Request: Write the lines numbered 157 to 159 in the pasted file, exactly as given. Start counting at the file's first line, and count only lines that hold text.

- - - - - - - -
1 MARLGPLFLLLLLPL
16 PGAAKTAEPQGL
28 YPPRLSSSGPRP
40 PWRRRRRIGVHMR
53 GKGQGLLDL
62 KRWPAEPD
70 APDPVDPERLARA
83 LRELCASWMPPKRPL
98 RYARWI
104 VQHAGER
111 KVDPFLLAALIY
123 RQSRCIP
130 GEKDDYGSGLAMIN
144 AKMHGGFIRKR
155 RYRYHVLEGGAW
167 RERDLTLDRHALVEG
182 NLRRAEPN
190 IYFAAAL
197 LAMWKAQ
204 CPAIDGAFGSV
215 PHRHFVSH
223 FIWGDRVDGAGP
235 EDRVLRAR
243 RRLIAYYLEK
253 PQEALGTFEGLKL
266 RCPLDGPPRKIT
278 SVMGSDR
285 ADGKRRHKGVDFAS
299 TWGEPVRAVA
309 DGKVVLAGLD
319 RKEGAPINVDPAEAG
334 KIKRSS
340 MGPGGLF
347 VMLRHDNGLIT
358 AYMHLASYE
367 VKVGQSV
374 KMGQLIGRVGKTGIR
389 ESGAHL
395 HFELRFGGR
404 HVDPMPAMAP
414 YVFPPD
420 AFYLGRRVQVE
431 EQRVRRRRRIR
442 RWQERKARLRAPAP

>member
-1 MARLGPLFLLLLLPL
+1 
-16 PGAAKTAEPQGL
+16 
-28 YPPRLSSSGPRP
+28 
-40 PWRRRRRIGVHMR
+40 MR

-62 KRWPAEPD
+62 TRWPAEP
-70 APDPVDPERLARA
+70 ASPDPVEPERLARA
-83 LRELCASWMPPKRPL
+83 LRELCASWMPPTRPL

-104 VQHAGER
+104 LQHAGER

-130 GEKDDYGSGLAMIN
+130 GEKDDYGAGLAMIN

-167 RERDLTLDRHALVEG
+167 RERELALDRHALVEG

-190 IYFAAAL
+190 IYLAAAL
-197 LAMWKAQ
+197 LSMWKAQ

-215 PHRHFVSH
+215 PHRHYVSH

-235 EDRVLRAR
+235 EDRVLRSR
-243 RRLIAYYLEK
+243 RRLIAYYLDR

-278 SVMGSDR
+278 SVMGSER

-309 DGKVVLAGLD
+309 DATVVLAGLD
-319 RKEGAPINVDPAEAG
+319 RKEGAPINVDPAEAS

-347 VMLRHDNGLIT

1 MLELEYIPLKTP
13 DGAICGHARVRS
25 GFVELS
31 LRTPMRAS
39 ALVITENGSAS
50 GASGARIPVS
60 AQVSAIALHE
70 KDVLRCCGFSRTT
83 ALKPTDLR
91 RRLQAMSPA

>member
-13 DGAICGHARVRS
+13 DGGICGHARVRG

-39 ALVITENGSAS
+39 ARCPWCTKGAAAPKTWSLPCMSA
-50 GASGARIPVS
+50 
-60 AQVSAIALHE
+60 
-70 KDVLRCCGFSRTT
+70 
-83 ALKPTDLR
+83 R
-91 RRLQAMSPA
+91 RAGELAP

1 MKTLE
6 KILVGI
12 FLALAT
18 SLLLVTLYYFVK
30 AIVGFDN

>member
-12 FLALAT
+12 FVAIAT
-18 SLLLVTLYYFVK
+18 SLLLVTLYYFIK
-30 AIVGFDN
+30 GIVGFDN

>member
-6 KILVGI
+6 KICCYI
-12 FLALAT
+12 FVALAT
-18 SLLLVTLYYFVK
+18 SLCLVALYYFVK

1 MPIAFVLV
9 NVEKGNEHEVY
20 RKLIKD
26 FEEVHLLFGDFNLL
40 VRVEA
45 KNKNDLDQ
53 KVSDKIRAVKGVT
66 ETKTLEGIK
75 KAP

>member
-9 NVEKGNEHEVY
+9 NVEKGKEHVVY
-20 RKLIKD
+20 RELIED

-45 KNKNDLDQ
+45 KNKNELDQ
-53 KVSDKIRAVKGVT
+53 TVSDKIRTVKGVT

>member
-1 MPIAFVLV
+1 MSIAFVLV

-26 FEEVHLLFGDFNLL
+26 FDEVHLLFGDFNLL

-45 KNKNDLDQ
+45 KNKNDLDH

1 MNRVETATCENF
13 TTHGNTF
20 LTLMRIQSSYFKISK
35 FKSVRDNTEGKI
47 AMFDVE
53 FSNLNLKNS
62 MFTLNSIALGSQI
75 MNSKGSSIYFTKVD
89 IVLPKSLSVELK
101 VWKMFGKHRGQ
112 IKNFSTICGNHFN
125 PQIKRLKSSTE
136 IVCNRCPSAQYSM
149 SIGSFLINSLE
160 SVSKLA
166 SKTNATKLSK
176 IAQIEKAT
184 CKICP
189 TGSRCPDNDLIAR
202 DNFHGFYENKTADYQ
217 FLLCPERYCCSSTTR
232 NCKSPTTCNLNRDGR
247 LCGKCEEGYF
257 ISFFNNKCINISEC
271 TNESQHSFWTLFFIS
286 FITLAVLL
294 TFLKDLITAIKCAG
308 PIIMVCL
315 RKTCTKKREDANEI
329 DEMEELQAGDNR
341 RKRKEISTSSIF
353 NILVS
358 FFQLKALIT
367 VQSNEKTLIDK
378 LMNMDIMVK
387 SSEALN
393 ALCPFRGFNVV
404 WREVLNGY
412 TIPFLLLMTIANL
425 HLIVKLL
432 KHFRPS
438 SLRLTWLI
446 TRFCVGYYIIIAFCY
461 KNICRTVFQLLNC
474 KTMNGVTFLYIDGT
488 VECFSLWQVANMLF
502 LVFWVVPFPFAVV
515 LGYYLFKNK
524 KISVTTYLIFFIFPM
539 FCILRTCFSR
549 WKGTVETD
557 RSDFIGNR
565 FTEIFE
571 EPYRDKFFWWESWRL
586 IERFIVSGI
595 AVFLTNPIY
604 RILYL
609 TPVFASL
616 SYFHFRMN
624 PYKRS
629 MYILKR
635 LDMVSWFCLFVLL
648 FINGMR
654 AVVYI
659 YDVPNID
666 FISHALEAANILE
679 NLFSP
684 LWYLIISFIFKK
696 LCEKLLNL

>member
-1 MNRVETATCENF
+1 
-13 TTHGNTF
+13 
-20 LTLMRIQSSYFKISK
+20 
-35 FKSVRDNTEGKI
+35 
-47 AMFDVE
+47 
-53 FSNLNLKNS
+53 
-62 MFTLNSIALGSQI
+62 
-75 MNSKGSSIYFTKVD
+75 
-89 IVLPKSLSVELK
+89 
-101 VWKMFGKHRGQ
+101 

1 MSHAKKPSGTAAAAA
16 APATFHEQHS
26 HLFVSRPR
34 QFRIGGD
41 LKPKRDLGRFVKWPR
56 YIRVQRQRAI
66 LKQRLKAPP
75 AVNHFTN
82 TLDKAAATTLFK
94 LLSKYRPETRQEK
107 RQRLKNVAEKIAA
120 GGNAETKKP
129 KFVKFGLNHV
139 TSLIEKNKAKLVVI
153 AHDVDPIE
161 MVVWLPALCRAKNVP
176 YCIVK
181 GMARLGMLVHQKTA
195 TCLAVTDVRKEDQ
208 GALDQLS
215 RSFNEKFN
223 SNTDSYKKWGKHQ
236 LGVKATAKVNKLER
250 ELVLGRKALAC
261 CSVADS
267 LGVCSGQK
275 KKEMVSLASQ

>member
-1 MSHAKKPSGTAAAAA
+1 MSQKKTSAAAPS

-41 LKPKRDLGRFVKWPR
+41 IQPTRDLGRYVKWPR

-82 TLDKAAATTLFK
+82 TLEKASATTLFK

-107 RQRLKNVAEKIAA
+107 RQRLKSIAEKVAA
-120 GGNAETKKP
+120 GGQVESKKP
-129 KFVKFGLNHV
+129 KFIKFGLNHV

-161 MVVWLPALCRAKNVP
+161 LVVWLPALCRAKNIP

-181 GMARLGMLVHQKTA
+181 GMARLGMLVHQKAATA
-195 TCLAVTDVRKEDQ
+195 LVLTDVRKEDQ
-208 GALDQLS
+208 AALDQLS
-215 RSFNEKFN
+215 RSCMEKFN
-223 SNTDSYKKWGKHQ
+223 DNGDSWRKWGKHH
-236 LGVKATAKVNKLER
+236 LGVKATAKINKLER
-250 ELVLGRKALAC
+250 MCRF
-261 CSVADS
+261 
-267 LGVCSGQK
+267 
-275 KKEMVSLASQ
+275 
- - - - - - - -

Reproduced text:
53 FSNLNLKNS
62 MFTLNSIALGSQI
75 MNSKGSSIYFTKVD